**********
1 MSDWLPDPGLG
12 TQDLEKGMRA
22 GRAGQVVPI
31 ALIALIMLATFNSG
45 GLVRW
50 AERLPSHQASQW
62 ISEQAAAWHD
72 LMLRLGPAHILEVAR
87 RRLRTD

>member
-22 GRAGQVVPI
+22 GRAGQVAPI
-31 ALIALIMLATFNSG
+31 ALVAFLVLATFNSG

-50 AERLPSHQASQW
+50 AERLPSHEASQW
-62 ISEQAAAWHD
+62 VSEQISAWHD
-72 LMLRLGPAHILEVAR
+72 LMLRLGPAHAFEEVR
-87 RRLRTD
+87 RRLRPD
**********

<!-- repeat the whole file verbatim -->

1 MSDWLPDPGLG
12 TQDLEKGMRA
22 GRAGQVVPI
31 ALIALIMLATFNSG
45 GLVRW
50 AERLPSHQASQW
62 ISEQAAAWHD
72 LMLRLGPAHILEVAR
87 RRLRTD

>member
-22 GRAGQVVPI
+22 GRAGQVAPI
-31 ALIALIMLATFNSG
+31 ALVAFLVLATFNSG

-50 AERLPSHQASQW
+50 AERLPSHEASQW
-62 ISEQAAAWHD
+62 VSEQISAWHD
-72 LMLRLGPAHILEVAR
+72 LMLRLGPAHAFEEVR
-87 RRLRTD
+87 RRLRPD